Social Ecology Blog

Rethinking nature and culture

ISE board member Eleanor Finley recommends this interview with philosopher and Rice University literature professor, Timothy Morton. In his new book, The Ecological Thought, Morton examines prevailing assumptions about nature and culture in mainstream society and ecological activism. Using metaphysics and object-relations theory, he concludes that nature is “no more” than a social construction. The publisher’s blurb explains:
No being, construct, or object can exist independently from the ecological entanglement, Morton contends, nor does “Nature” exist as an entity separate from the uglier or more [...]

Rediscovering Kropotkin

At the recent social ecology colloquium, Peter Prontzos drew our attention to the renewed interest among scientists in understanding the potential evolutionary basis for human cooperation. Among other developments, this has encouraged some evolutionary biologists to reconsider the work of Peter Kropotkin. Kropotkin’s best known book, Mutual Aid, pioneered the study of cooperation in animal and human evolution more than 100 years ago, and has long been considered a classic work in the emerging anarchist intellectual and literary tradition of that period.

Last September, the Scientific American website [...]

Bookchin’s unique contributions to the left

Social ecologists have long pointed out that many of the ideas that today’s ecological and anti-authoritarian movements take for granted were first articulated in the writings of Murray Bookchin. Indeed Bookchin’s radical ecological writings predated the emergence of an environmental movement by several years. His advocacy for face-to-face municipal democracy anticipated the post-Seattle interest in direct democracy by well over a decade.

In a recent article on the New Left Project website, Janet Biehl offers an accessible and very comprehensive overview of Bookchin’s pioneering [...]

Imboden: In search of a broad, coherent social ecology

This short essay, by Arizona-based social ecologist Charles Imboden, raises some provocative questions about the evolution of social ecology and proposes a reconciliation of some currents that have often been in conflict.  Comments, as always, are strongly encouraged. This originally appeared on the author’s blog at

Recently, someone immersed in Murray Bookchin‘s late-period works asked my definition of social ecology. This brought up an important issue. How is social ecology to be defined generally, taking the entirety of the field [...]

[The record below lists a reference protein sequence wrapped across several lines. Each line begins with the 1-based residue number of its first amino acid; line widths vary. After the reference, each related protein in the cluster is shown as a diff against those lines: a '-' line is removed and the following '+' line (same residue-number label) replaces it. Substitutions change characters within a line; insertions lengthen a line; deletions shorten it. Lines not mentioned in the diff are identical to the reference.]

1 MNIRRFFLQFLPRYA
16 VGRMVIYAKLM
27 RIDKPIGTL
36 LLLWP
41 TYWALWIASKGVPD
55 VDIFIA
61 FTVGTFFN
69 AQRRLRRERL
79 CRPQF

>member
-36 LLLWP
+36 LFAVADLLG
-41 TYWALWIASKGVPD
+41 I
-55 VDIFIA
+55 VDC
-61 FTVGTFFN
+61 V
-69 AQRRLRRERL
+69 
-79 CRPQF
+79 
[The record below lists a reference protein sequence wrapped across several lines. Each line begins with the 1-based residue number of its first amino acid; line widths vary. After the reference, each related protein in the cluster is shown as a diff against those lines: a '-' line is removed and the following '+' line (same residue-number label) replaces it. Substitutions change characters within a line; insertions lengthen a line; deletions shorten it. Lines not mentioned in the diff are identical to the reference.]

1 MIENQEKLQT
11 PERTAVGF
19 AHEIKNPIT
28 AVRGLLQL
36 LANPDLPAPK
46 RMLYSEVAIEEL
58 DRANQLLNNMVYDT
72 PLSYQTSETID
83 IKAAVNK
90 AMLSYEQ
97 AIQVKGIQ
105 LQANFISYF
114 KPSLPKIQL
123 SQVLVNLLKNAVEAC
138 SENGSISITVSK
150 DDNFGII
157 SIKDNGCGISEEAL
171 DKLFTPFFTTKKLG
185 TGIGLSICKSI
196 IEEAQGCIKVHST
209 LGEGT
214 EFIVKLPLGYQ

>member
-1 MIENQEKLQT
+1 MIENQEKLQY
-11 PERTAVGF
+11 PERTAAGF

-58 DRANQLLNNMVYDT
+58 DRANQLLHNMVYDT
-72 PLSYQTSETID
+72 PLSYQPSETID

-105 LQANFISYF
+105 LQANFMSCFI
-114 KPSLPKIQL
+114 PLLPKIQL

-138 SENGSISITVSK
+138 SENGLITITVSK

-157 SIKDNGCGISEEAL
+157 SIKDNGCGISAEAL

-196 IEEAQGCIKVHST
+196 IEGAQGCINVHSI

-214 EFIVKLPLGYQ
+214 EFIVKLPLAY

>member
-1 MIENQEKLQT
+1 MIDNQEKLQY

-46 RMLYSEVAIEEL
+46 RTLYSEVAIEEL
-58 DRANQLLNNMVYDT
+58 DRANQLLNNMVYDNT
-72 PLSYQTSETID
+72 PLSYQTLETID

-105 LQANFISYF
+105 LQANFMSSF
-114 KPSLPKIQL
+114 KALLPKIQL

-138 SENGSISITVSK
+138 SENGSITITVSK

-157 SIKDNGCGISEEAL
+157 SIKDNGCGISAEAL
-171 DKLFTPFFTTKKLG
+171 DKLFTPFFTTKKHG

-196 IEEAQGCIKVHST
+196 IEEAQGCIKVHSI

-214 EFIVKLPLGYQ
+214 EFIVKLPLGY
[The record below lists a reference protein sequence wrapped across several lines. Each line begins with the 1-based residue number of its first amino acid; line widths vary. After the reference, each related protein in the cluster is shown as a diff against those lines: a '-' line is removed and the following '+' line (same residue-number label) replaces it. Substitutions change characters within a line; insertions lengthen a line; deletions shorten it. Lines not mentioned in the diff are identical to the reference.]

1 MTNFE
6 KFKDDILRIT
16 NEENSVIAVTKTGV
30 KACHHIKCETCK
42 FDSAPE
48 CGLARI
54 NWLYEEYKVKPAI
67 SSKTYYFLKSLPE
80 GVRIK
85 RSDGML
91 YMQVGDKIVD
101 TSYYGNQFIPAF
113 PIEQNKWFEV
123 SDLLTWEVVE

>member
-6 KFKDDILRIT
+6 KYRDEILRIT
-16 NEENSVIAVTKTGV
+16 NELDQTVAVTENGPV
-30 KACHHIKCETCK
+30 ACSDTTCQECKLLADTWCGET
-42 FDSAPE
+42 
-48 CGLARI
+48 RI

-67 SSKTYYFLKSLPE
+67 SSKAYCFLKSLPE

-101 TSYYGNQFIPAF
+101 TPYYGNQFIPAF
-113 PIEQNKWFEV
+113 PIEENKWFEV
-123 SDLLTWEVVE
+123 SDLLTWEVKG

Carmelo Ruiz on Vavilov’s Legacy

Vavilov’s legacy

by Carmelo Ruiz-Marrero

Every modern society needs a substantial public investment in agricultural research. And such research requires the acquisition of useful plant and seed specimens from all over the world. It is no different in the case of socialist societies. During the first half of the twentieth century the Soviet Union was a world leader in the fields of genetics, plant science and the study of agricultural biodiversity, in large part thanks to the colossal work of one single individual: botanist Nikolai I. [...]

The Occupy movement in North America and Europe

From social ecologist Raf Grinfeld in Belgium:

Many people in Europe were surprised to see the Occupy Together movement become so big in North America, even those of the Left who had seen more and more interesting popular protests in the Middle East and the south of Europe in 2011, and had hopes that a similar kind of thing would happen in the USA and the north of Europe.

There was also the surprise of it all in Europe because mainstream media kept [...]

From the streets of Montreal: Le printemps érable

The phrase ‘printemps érable’ translates as “Maple Spring,” but it also sounds like the French for Arab Spring. A new website, (also available at, offers a diverse mix of messages, commentaries and news stories from the Quebecois French press and activist blogs, e.g. this excerpt from a story by one of the site administrators. It describes last week’s historic march of some 600,000 people in Montreal in support of the 3-month student strike and in defiance of the Jean Charest [...]

“The Meaning and Necessity of Revolution in the 21st Century”

An exceptional work of analysis and vision from one of the most astute observers of the present worldwide revolt. Jerome E. Roos is the founder of (Reflections on a Revolution), and has traveled extensively in southern Europe over the past year. This is from a talk he gave in Barcelona on the eve of the 1-year anniversary of the uprising of the indignados. It includes links to videos that have inspired revolutionaries in Tunisia, Egypt, Greece and Chile: [...]

“Failure of the Green Economy”

The German group, Bundeskoordination Internationalismus (, has just published a new critical paper titled After the Failure of the Green Economy. This comes at an important time, as delegates from around the world are readying to meet in Rio de Janeiro for the 20th anniversary of the 1992 UN Conference on Environment and Development. Unfortunately, the planning for “Rio +20,” as it has been dubbed, appears to have been overtaken by corporate interests, and critical observers report that the entire conference is likely to [...]

New book on participatory evolution

Counterpunch this week features an interview with molecular biologist James Shapiro, whose new book, Evolution: A View from the 21st Century, seeks to offer a comprehensive view of current work in evolutionary biology and concludes that concepts of innovation, self-organization, and self-directed evolution have now overtaken traditional Darwinian views of evolution driven by random mutations.

The book begins:
How does novelty arise in evolution? Innovation, not selection, is the critical issue in evolutionary change. Without variation and novelty, selection has nothing to act upon. So [...]